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How did we get all that slime? In mammals, proteins called mucins evolved — over and over again — by co-opting non-mucin proteins in a surprising way, study suggests – ScienceDaily


Many slimy bodily fluids contain slime, from slimy slugs to the saliva in our mouths. So how did this marvel of biology evolve?

According to a new study of proteins called mucins, the answer in mammals is many times, and often in surprising ways. These molecules have different functions, but as a family they are known as components of mucus, where they contribute to the sticky consistency of the substance.

By comparing mucin genes in 49 mammalian species, the scientists identified 15 cases where new mucins appear to have evolved through an additional process that transformed a non-mucin protein into a mucin.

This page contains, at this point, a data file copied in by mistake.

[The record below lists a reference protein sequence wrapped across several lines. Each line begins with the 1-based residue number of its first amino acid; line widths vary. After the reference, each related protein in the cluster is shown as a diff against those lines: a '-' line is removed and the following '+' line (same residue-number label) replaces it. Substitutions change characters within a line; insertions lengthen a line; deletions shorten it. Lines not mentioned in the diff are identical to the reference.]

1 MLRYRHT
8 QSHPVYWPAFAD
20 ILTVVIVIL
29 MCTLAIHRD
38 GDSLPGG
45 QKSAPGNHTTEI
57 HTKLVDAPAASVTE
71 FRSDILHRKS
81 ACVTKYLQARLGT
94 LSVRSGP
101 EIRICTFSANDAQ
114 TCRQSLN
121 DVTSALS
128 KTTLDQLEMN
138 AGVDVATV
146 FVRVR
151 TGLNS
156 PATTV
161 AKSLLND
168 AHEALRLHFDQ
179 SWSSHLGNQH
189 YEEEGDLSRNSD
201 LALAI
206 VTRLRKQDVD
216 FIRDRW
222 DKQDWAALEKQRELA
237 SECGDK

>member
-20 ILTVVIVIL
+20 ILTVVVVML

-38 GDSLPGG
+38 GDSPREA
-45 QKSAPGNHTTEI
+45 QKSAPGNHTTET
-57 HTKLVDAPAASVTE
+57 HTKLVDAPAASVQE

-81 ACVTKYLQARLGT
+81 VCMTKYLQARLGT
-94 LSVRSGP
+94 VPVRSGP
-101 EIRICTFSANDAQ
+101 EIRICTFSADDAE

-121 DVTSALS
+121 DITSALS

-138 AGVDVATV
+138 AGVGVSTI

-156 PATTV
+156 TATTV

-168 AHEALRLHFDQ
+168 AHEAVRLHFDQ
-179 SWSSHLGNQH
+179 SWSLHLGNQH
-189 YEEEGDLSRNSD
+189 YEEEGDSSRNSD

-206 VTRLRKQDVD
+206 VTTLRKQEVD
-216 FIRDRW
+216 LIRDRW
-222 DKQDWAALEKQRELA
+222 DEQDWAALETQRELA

Scientists believe that each of these “mucinization” events started with a protein that was not mucin. At some point, evolution attached a new section to this non-mucin framework: one made up of a short chain of building blocks called amino acids that are decorated with sugar molecules. Over time, this new region was duplicated with the addition of several copies to further elongate the protein, making it a mucin.

The doubled regions, called “repeats,” are key to the mucin’s function, say University at Buffalo researchers Omer Gokkumen and Stefan Ruhl, senior authors of the study, and Petar Pazic, first author.

The sugars that coat these parts stick out like the bristles of a bottle brush and endow the mucins with mucilaginous properties vital to the many important tasks these proteins perform.

The study will be published on August 26 in Achievements of science.

“I don’t think it was known before that the function of a protein can evolve in this way when a protein gets repetitive sequences. A protein that is not a mucin becomes a mucin simply by gaining repeats. It’s an important way that evolution creates slime .. It’s an evolutionary trick, and now we’re documenting it happening over and over again,” says Gokkumen, Ph.D., associate professor of biological sciences in the UB College of Arts and Sciences.